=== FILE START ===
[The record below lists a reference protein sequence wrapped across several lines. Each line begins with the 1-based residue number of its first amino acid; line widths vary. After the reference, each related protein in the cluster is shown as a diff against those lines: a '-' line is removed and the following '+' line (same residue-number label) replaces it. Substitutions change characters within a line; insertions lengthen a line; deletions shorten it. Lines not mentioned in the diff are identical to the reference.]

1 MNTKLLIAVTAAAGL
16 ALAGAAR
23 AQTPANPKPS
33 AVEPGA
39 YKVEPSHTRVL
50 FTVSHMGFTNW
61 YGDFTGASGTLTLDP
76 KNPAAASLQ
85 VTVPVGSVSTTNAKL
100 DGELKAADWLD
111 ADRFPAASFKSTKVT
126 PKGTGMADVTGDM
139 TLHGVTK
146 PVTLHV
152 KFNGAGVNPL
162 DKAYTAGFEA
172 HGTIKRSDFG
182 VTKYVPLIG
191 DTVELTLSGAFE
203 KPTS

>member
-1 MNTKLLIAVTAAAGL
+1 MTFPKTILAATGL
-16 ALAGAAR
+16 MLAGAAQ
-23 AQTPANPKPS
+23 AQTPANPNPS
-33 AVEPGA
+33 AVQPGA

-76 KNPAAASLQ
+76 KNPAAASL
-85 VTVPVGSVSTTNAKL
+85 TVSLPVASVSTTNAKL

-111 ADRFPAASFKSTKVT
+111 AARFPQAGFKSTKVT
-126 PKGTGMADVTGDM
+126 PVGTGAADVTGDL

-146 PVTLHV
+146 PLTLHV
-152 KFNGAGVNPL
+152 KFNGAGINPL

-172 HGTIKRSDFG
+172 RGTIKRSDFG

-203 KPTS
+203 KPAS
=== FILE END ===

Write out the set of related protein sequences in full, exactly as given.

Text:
[The record below lists a reference protein sequence wrapped across several lines. Each line begins with the 1-based residue number of its first amino acid; line widths vary. After the reference, each related protein in the cluster is shown as a diff against those lines: a '-' line is removed and the following '+' line (same residue-number label) replaces it. Substitutions change characters within a line; insertions lengthen a line; deletions shorten it. Lines not mentioned in the diff are identical to the reference.]

1 MNTKLLIAVTAAAGL
16 ALAGAAR
23 AQTPANPKPS
33 AVEPGA
39 YKVEPSHTRVL
50 FTVSHMGFTNW
61 YGDFTGASGTLTLDP
76 KNPAAASLQ
85 VTVPVGSVSTTNAKL
100 DGELKAADWLD
111 ADRFPAASFKSTKVT
126 PKGTGMADVTGDM
139 TLHGVTK
146 PVTLHV
152 KFNGAGVNPL
162 DKAYTAGFEA
172 HGTIKRSDFG
182 VTKYVPLIG
191 DTVELTLSGAFE
203 KPTS

>member
-1 MNTKLLIAVTAAAGL
+1 MTFPKTILAATGL
-16 ALAGAAR
+16 MLAGAAQ
-23 AQTPANPKPS
+23 AQTPANPNPS
-33 AVEPGA
+33 AVQPGA

-76 KNPAAASLQ
+76 KNPAAASL
-85 VTVPVGSVSTTNAKL
+85 TVSLPVASVSTTNAKL

-111 ADRFPAASFKSTKVT
+111 AARFPQAGFKSTKVT
-126 PKGTGMADVTGDM
+126 PVGTGAADVTGDL

-146 PVTLHV
+146 PLTLHV
-152 KFNGAGVNPL
+152 KFNGAGINPL

-172 HGTIKRSDFG
+172 RGTIKRSDFG

-203 KPTS
+203 KPAS